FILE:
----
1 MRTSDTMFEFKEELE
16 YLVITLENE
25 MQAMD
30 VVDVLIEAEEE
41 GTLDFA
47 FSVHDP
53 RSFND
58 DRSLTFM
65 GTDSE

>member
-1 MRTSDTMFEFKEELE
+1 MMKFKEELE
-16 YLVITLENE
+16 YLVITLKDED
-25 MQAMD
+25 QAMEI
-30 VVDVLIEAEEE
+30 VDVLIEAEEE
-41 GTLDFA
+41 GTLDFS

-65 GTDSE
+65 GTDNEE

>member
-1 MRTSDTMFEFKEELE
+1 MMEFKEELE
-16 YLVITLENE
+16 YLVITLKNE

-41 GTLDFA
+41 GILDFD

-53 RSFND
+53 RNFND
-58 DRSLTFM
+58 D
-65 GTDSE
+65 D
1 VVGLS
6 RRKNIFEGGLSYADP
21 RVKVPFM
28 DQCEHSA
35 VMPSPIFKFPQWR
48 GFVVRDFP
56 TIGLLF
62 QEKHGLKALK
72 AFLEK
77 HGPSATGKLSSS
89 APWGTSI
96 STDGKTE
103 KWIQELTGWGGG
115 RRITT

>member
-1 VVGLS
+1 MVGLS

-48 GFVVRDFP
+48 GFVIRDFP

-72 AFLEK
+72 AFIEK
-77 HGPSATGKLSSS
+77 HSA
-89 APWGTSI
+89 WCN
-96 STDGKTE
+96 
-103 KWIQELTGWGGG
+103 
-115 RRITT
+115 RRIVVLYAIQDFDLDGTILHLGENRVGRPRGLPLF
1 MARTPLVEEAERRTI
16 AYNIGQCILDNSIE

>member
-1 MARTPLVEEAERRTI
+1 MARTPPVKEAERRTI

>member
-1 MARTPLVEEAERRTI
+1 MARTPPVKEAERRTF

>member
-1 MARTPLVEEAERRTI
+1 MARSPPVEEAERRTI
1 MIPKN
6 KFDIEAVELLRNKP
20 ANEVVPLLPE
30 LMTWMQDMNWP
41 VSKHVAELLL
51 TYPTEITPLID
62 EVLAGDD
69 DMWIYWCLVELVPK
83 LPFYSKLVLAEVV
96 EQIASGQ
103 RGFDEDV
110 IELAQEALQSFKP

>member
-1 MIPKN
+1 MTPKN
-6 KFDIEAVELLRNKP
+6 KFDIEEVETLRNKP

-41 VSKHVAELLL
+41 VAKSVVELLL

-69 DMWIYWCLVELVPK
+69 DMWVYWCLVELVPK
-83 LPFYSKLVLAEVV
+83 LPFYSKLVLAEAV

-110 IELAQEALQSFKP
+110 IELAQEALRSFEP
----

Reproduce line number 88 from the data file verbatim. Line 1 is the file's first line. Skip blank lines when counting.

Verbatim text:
103 RGFDEDV